By Debbie Koenig
When I was pregnant, I used to joke about my prospective parenting skills: I can’t even keep a cactus alive, so how will I handle a baby? Almost 11 years later I can definitively state that I have not killed my child, but I still can’t manage plant life. And yet, I feel the urge to try again.
Spring has arrived up at our house, our first glimpse of new life since we closed on the place in snowy December. Two weekends ago we drove up to find daffodils in random patches all over the property — who knew, they propagate themselves? Next to the deck is a small tree sprouting cone-shaped, purplish buds. I posted a picture on Facebook, asking my gardening friends to identify it, and discovered we have a lilac tree! Soon after, we spotted a second one budding at the back of the house.
This past weekend I posted more pictures, and learned that we have spirea bushes flanking the front door, irises and violets on the sunny side of the house, a prickly barberry bush off the back deck, bright fuchsia azaleas, and — oh, happy day! — hydrangeas. All of this thrills me, and also terrifies me. I literally don’t have a clue how to care for any of it. I’ve never lived in a house before, never had a patch of land. And yet, I’m itching to plant more.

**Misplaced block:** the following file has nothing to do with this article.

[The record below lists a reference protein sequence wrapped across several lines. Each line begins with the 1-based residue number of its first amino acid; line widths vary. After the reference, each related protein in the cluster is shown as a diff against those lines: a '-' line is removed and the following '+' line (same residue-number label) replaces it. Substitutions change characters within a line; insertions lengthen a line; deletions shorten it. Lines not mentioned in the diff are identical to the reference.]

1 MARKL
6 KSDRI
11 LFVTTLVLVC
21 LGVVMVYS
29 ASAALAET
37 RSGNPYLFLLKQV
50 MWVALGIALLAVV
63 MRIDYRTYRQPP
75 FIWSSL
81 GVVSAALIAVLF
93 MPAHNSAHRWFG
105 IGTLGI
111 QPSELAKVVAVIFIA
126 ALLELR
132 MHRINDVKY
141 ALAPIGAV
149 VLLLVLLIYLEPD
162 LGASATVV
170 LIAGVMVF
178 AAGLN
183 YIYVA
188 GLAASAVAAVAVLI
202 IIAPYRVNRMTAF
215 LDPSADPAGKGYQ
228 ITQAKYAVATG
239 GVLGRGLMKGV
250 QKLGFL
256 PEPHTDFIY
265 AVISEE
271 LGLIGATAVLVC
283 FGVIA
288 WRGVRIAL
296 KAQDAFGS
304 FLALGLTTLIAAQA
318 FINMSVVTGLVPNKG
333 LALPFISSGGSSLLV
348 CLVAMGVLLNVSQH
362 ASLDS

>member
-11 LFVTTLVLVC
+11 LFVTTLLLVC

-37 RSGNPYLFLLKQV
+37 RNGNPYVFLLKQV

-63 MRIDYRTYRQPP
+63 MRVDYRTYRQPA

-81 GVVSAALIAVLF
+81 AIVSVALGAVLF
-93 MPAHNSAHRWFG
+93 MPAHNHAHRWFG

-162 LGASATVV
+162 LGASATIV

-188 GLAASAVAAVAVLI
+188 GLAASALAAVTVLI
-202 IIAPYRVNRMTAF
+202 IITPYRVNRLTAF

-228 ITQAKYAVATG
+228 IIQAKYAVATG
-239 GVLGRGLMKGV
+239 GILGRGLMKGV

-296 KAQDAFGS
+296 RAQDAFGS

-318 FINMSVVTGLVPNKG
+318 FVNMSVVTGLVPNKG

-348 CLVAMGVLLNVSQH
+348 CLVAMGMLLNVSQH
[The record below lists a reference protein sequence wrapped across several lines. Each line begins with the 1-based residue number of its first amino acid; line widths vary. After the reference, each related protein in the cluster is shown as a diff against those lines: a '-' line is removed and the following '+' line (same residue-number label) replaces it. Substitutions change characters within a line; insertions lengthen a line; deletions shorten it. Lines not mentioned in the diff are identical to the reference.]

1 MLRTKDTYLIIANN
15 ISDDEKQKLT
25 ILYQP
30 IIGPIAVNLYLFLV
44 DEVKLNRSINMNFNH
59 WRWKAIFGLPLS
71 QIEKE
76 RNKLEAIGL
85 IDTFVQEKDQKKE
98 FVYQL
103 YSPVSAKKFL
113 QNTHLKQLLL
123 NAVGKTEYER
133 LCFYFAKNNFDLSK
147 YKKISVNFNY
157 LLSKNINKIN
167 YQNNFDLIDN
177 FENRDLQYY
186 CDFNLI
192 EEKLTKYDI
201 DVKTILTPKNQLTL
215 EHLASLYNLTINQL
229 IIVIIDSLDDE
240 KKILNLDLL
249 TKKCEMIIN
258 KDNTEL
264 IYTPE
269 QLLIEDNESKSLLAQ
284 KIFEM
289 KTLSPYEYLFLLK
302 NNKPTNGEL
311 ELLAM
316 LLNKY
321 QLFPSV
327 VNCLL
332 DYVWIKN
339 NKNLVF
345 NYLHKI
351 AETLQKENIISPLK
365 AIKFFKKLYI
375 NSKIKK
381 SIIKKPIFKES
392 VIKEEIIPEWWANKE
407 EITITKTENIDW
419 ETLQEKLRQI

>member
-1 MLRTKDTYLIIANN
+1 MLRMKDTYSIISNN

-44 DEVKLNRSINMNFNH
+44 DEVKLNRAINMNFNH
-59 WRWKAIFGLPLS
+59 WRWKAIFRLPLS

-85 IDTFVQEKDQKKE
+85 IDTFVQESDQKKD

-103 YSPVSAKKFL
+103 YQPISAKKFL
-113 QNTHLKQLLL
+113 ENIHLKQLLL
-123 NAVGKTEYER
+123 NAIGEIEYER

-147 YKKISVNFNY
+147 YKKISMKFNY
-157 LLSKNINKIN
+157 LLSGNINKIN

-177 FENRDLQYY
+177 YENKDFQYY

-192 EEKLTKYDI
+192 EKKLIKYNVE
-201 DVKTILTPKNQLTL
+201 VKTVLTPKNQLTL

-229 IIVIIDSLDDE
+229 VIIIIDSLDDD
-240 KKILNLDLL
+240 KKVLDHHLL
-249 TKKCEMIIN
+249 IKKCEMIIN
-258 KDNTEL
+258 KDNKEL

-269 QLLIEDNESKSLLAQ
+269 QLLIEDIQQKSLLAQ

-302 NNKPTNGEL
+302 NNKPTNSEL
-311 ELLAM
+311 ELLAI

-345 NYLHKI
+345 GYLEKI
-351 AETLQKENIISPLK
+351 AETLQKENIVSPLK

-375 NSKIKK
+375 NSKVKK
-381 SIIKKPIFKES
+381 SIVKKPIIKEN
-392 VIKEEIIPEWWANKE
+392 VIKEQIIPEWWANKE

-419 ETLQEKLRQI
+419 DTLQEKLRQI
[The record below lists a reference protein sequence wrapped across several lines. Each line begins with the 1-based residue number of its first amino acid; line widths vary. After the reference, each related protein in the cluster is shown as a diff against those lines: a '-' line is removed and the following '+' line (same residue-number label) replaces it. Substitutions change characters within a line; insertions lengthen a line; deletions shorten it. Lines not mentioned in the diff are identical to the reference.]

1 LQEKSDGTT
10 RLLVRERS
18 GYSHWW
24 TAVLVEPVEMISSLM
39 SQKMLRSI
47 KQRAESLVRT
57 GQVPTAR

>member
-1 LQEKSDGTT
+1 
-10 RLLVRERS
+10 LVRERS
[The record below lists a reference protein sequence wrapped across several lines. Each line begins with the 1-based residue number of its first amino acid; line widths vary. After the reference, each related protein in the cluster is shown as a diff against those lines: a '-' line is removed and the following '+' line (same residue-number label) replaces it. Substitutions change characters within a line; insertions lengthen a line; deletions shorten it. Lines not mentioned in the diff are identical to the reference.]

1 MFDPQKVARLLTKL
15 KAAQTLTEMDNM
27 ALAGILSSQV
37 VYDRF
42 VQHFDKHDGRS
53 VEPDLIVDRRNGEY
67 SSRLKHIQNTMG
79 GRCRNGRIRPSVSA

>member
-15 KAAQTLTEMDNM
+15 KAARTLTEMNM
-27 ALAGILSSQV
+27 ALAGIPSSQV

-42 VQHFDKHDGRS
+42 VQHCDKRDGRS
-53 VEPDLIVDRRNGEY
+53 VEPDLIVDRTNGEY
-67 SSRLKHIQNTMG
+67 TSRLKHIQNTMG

My dream garden would be a mix of herbs, vegetables, berries, and peonies. If I could live surrounded by all that, I’m pretty sure I’d be content. I dream about eating just-picked produce and filling vases with fluffy cut peonies, harvested mere feet from my door. To start I’d plant tomatoes and zucchini, eggplant and green beans, lettuce and cucumber, strawberries, blueberries, and blackberries, and every herb I could get my hands on. My picky eater would blossom, too, as the sight of glorious vegetables that we grow ourselves tempts him more and more. Such a lovely fantasy.
But yeah, at this point nothing but a fantasy. When I drive by the garden center I want to stop and load up the car with seedlings ready to replant. But if I did, I’d hum happy songs all the way home, and then realize that I have absolutely no idea what to do next. While I dithered the seedlings would linger, then wither and die. This notion may sound strange to you, but gardening genuinely scares me.
I hope that knowledge will help me get past that fear. I’ve got a bunch of gardening books on hold at the library. For this growing season, I’ll focus on learning more about what we have already. Next year, I become a gardener.
Follow Debbie on Connect @debbieskoenig.
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